Some distressed roads need to be fixed right away, some don’t. If you are in charge of a municipality’s pavement management decisions then you have probably been faced with the difficult decision about how to optimize the spending of a limited budget. To navigate those situations with expertise you must be aware of the deferment cost.
In pavement management, road segments are assigned a score depending on their overall quality; this is known as a PCI, or Pavement Condition Index. Depending on the PCI score of a street, pavement management software will recommend a suggested rehab treatment and factor in the average cost. There are a variety of rehab categories to be aware of, all varying in cost depending on the functional classification of the roads in question.
Streets with a low PCI score of 0-25 are generally considered to be in very poor condition, where as a street with an 85-100 PCI will be considered excellent. A very poor street will require reconstruction to return it to full service, while an excellent street does not yet require any rehabilitation effort. Streets that score slightly above poor, usually in the 40-50 (marginal) range are generally the streets that need the most urgent attention. The reason for this is that these streets usually present the last opportunity for surface-based repairs. In general, the service life of these streets is such that if deferred for too long, they will require costly reconstruction. Streets rated as marginal are typically selected first for rehabilitation as they provide the greatest cost/benefit to the City by providing the greatest increase in service life per rehabilitation dollar spent.
Deterioration and Performance Curves
A successful pavement management program develops a confidently accurate performance model of a roadway, and then identifies the optimal timing and rehabilitation strategy for its needs. The benefits of this exercise are long term cost savings and an increase in pavement quality over time. The key is to develop policies and practices that delay the inevitable total reconstruction for as long as practical yet still remaining within the target zone for cost effective rehabilitation. That is, as each roadway approaches the steepest part of its deterioration curve, apply a remedy that extends the pavement life, at a minimum cost, thereby avoiding costly heavy overlays and reconstruction.
In this graph the different color lines represent various conditions that may affect the overall deterioration rate of a road. This can include heavy traffic growth, poor foundation materials, intense weather conditions and more.
A pavement information management software can track the deterioration of your entire network and recommend the proper rehabilitation activities as a road approaches its “need year”. Without a fully implemented pavement information management system, the process of identifying and tracking the need year of every segment of road in an entire pavement network is borderline impossible. The need year refers to the last possible year where a particular rehab treatment will be effective. If a street in its need year is deferred, a more costly treatment will be required to return the street to full service.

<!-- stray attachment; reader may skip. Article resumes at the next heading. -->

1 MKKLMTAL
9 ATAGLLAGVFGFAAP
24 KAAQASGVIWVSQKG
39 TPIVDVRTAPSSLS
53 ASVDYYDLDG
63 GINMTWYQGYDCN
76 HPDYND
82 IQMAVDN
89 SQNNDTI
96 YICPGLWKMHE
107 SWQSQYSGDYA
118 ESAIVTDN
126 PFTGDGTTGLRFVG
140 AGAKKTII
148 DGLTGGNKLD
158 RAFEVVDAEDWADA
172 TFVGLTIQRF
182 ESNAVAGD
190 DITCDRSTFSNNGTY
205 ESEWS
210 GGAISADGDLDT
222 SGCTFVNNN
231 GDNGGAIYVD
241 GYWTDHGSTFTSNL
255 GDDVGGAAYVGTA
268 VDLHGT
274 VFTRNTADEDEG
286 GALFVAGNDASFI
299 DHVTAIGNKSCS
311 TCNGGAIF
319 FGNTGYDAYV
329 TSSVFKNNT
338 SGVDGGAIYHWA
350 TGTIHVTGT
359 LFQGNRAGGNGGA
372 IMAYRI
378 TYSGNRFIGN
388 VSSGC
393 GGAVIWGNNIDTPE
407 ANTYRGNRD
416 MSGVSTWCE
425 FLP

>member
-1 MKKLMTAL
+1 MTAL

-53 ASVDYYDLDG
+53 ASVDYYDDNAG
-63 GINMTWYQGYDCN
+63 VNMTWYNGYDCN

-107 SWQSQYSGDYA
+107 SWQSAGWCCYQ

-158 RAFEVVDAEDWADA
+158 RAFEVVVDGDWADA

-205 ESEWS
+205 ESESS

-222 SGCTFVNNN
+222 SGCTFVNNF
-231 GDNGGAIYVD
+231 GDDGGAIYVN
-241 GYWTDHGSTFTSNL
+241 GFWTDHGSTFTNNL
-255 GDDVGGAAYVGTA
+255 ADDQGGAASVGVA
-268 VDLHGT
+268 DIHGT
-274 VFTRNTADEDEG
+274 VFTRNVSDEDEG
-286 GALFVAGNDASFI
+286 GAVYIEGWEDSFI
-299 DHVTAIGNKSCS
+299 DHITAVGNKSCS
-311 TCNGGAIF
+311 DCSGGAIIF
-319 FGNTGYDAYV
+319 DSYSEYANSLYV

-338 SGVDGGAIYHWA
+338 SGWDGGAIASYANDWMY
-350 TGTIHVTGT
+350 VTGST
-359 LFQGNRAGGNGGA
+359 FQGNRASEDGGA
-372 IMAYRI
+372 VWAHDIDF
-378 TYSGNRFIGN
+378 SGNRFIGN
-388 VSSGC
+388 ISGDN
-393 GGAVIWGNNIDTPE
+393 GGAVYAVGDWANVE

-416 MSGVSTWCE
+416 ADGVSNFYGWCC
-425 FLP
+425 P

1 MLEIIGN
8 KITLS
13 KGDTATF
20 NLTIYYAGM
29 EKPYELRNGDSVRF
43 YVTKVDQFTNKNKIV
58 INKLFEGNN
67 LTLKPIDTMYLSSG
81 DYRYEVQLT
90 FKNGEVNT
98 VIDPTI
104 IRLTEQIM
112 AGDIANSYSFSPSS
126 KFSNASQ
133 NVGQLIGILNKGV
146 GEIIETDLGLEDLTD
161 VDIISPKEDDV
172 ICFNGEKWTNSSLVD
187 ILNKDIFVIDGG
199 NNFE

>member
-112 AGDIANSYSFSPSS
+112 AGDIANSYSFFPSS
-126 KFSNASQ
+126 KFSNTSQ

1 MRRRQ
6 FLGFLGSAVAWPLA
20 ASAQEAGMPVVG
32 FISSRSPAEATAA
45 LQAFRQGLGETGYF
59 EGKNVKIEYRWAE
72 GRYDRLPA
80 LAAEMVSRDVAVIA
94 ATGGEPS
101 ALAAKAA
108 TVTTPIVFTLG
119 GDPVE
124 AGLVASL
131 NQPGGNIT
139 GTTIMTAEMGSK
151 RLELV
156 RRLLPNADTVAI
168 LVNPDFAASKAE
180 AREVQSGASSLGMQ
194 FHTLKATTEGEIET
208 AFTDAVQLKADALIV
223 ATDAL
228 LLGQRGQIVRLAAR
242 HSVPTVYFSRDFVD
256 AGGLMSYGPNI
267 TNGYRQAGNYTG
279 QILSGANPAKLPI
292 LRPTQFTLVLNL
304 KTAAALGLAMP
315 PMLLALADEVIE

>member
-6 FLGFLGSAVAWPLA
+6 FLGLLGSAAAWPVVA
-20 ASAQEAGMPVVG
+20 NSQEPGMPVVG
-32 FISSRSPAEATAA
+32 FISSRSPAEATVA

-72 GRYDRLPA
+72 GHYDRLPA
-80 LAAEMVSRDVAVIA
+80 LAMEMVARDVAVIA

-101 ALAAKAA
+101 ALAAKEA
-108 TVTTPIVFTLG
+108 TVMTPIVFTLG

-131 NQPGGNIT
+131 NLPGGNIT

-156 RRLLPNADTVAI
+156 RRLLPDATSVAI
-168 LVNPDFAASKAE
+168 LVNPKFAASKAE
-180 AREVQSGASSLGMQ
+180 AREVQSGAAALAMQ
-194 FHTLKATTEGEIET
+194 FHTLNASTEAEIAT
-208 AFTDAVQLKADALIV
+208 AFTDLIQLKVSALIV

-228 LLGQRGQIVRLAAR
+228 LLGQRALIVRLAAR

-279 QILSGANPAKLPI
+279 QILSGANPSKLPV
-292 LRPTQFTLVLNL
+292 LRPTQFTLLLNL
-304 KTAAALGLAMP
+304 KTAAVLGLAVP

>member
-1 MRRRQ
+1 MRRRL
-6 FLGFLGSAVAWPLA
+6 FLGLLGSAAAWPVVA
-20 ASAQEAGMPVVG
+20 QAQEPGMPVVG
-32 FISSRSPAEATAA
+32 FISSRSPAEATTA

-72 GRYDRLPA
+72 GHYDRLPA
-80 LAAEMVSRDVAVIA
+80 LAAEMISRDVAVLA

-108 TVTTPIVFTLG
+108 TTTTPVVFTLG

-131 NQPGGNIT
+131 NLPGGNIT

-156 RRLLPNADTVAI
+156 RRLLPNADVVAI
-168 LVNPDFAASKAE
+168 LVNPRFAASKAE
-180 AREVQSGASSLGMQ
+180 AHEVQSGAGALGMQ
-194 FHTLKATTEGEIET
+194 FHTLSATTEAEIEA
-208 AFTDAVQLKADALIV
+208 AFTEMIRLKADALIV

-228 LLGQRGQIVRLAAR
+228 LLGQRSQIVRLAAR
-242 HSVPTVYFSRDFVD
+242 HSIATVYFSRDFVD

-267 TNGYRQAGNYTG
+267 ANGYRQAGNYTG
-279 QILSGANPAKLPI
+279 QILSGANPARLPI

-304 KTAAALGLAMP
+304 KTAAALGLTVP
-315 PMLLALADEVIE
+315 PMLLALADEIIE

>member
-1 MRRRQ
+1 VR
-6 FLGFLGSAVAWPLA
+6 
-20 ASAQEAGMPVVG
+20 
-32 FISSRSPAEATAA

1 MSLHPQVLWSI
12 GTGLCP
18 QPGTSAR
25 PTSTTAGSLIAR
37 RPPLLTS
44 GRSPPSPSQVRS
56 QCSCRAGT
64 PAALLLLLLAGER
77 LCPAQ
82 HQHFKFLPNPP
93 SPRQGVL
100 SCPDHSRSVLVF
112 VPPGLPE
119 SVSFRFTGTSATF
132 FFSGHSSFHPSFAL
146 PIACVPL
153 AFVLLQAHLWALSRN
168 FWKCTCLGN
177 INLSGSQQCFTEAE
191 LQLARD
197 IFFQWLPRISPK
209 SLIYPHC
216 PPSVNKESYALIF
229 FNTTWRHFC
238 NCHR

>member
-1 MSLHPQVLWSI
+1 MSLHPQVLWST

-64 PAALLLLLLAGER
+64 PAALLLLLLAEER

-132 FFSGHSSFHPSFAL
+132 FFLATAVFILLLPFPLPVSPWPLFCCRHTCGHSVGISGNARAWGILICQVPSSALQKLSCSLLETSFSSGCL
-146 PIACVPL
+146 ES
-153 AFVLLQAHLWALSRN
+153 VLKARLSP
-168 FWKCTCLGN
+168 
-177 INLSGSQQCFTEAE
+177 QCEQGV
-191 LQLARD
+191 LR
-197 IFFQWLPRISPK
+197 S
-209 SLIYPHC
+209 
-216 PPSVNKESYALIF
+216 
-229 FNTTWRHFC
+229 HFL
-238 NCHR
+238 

Avoid the Management Pothole
A trap that municipalities often fall into revolves around the worst-first rehab philosophy. The idea behind this management strategy is very straight forward; repair the most distressed streets first. This is a poor management strategy for a number of reasons. A cost comparison of rehabilitation techniques makes this concept much clearer: (Unit rates may vary slightly by location)
In the chart above, notice the increase in cost between Rehab Code 56 and Rehab Code 70, and again between 26 and 30. In this particular example the cost doubles from surface based overlays to base reconstructions, and quadruples from surface treatments to overlays. For the cost of a single mile of reconstruction, a municipality could instead extend the life of 5 miles of other roads in need of thick overlays. Keep in mind that the segments in need of Thick Overlays (Rehab 56) will soon become full reconstruction candidates, increasing their rehab cost 2 fold (500K becomes 1M). A pavement segment that requires reconstruction will not increase in cost through deferral; it will simply remain a reconstruction candidate until it receives proper treatment. Proper rehab planning could be the difference between $1,000,000 for a single mile of reconstruction or $100,000 for a single mile of surface based repairs.
Pavement managers are constantly wrestling with lengthy lists of rehab needs. In order to precisely manage a limited budget while dealing with these needs, it is important to adopt pavement management software that can organize the network streets. By actively rehabilitating roads in their need year and utilizing proper rehab deferment techniques, pavement managers can optimize taxpayer budgets and provide better services to the community.
Want to learn more about setting up a pavement management program in your city? Check out "Designing and Implementing a Pavement Management System" - An IMS Whitepaper